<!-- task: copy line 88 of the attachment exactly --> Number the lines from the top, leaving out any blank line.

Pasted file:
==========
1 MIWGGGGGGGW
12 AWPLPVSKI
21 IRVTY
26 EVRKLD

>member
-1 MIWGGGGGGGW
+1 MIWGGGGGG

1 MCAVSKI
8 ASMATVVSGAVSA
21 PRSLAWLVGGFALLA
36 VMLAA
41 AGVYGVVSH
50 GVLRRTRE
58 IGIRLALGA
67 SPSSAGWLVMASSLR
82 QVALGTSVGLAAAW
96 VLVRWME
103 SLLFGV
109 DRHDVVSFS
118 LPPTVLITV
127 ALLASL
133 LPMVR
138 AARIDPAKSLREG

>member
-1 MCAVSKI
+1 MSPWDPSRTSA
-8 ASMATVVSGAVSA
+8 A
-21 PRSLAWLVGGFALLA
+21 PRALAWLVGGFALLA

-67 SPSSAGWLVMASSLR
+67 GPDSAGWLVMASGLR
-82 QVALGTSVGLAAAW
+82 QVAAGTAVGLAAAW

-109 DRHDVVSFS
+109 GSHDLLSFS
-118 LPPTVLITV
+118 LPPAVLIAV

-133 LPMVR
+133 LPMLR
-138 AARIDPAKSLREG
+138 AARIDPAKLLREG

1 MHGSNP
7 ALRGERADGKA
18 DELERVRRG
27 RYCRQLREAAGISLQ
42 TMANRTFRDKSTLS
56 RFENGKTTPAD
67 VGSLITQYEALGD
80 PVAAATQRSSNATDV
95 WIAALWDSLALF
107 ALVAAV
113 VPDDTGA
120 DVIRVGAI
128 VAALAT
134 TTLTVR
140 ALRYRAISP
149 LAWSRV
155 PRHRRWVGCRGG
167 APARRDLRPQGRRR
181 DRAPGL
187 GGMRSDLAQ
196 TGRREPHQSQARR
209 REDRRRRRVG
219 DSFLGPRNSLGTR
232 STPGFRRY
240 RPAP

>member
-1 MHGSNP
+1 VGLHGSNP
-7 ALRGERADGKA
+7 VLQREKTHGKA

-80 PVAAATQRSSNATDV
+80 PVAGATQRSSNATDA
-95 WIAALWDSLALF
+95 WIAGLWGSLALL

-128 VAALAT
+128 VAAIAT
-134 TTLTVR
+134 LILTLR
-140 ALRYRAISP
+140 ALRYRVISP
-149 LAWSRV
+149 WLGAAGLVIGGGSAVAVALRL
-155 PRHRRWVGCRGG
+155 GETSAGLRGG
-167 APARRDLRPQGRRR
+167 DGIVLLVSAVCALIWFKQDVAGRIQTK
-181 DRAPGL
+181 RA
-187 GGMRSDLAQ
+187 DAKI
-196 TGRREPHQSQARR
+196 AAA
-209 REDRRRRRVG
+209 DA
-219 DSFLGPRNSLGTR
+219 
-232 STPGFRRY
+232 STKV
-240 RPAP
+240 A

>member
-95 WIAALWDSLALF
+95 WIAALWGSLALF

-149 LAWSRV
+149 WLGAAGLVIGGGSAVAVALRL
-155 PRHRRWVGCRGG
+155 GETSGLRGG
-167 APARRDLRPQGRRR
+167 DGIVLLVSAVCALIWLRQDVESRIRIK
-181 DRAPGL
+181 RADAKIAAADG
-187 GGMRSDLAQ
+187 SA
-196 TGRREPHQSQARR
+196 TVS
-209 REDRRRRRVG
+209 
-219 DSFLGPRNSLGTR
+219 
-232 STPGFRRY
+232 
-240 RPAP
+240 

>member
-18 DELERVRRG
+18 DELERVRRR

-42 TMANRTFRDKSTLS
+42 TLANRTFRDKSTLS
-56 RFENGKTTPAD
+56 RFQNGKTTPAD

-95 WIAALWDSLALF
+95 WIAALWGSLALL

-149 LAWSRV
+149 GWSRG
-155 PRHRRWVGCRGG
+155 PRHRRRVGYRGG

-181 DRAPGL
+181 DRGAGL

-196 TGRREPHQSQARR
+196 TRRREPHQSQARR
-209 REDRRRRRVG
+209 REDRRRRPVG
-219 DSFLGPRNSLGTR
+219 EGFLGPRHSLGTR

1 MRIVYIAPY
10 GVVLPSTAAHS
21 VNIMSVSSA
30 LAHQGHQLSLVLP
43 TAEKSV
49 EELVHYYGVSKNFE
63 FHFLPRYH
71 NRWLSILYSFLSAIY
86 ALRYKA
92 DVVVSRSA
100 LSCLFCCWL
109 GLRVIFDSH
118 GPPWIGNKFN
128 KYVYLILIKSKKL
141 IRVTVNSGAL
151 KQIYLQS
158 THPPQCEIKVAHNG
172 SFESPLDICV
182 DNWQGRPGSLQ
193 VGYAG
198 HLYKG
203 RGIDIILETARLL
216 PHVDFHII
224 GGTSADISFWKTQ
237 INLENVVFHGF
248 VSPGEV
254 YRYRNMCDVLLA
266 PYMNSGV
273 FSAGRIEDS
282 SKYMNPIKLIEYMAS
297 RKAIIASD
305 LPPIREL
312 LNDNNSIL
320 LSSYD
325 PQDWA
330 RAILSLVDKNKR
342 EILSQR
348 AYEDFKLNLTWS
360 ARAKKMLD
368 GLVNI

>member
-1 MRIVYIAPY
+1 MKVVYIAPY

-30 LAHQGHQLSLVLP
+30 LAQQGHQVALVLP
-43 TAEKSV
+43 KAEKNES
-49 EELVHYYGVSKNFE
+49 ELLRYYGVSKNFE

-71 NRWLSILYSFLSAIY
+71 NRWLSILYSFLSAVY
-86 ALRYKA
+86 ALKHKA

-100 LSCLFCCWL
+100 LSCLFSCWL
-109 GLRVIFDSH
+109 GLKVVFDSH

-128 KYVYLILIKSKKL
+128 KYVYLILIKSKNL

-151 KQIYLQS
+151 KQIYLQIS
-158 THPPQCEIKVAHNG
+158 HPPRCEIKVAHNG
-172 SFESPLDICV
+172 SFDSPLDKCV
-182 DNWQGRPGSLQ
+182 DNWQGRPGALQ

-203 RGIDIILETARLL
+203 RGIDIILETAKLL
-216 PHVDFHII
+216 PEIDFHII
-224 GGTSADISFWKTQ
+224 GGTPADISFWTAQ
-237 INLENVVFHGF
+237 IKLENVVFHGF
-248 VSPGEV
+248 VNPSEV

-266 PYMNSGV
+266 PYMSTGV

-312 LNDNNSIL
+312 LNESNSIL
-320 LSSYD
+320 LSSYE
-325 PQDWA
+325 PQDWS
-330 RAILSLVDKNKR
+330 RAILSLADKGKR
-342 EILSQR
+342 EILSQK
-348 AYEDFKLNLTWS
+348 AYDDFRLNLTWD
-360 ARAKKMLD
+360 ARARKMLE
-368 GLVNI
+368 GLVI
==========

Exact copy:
+167 DGIVLLVSAVCALIWFKQDVAGRIQTK